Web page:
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Working with Windows Forms Configuration Files in .NET 2.0 and Visual Studio 2005 : Page 4

The newest version of the .NET framework extends strong data typing to configuration files, adds scope for settings, a GUI-based property editor, and drops the read-only restriction for configuration classes.


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Where Does It All Go?
So, after skimming over the code and running the application you can see the various configuration settings in the ThisConfigEditor.exe.config file. To understand what the configuration framework does, it's worth exploring what happens when you change a User scoped setting (see Figure 6).
 
Figure 6. Changing the User Scoped Setting: The figure shows the process of changing a setting in the ThisConfigEditor sample application.
The changed setting isn't saved into the application's configuration file; instead, the API creates a new directory for the application (if it doesn't already exist) in the user's profile where it adds a file called user.config (see Figure 7).

Separating the data by scope in this manner protects the integrity of the applications configuration file by keeping user-specific data with the user. Again, the .NET framework automatically loads user-specific content without requiring any intervention from developers. Notice that the last subdirectory corresponds to the version number of the application. This ensures that successive versions of the application will maintain their individual integrity and not interfere with each other if a property's datatype changes.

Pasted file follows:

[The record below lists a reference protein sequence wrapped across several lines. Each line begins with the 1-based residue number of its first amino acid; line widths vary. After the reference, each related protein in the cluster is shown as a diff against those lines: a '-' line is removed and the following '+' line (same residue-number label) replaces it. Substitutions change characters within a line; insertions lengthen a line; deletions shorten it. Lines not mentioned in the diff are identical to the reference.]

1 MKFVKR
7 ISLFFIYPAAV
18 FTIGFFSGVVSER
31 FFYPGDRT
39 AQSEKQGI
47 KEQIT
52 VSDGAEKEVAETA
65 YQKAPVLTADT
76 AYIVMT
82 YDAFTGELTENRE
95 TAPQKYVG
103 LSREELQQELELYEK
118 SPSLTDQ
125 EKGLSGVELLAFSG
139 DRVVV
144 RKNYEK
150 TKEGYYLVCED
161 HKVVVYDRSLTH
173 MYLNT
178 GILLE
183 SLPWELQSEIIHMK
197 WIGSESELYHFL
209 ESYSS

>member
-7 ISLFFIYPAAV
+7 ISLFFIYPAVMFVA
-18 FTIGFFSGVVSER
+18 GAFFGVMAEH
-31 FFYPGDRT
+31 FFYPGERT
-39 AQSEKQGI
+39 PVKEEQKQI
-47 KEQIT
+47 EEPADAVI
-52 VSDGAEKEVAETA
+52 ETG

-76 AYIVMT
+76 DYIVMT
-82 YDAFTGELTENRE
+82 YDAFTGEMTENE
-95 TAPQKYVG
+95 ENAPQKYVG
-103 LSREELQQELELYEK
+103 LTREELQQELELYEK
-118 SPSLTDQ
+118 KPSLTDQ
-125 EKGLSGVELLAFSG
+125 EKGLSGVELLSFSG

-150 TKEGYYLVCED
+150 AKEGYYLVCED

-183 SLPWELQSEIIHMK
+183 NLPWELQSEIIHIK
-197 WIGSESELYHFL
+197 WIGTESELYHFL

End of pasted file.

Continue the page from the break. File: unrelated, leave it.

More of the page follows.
Author's Note: Be mindful of your application's version stamp because any changes (such as auto-incrementing build numbers) will cause the framework to create a new directory with new User-scoped settings—the values won't carry over from previous versions. This is undoubtedly behavior that testers as well as developers should be aware of.
 
Figure 7. The New User Configuration File: The figure shows where the .NET framework saves the user's configuration file for the sample application.

Compact Framework Gets Short Shrift—Again
The Compact Framework implementation on the Pocket PC sometimes seems to be the unwanted stepchild of the .NET world. Its 1.0 implementation made no provision for the System.Configuration namespace or the registry. The beta documentation for 2.0 flags the Compact Framework for each of the class entries in the System.Configuration namespace, as it does for numerous of the classes in all the namespaces in the beta documentation, but the currently available bits do not support this.

One can only hope that this is merely a passing condition during the development phase of the new .NET platform, and that the release version will support the same configuration capabilities as the desktop version.



Guy Rish is a ColdFusion and .NET developer at Vente as well as President at Gestaltech. He is an active developer and author using various languages and technologies. He has contributed work in books on ColdFusion MX, Flash MX, and Dreamweaver MX.
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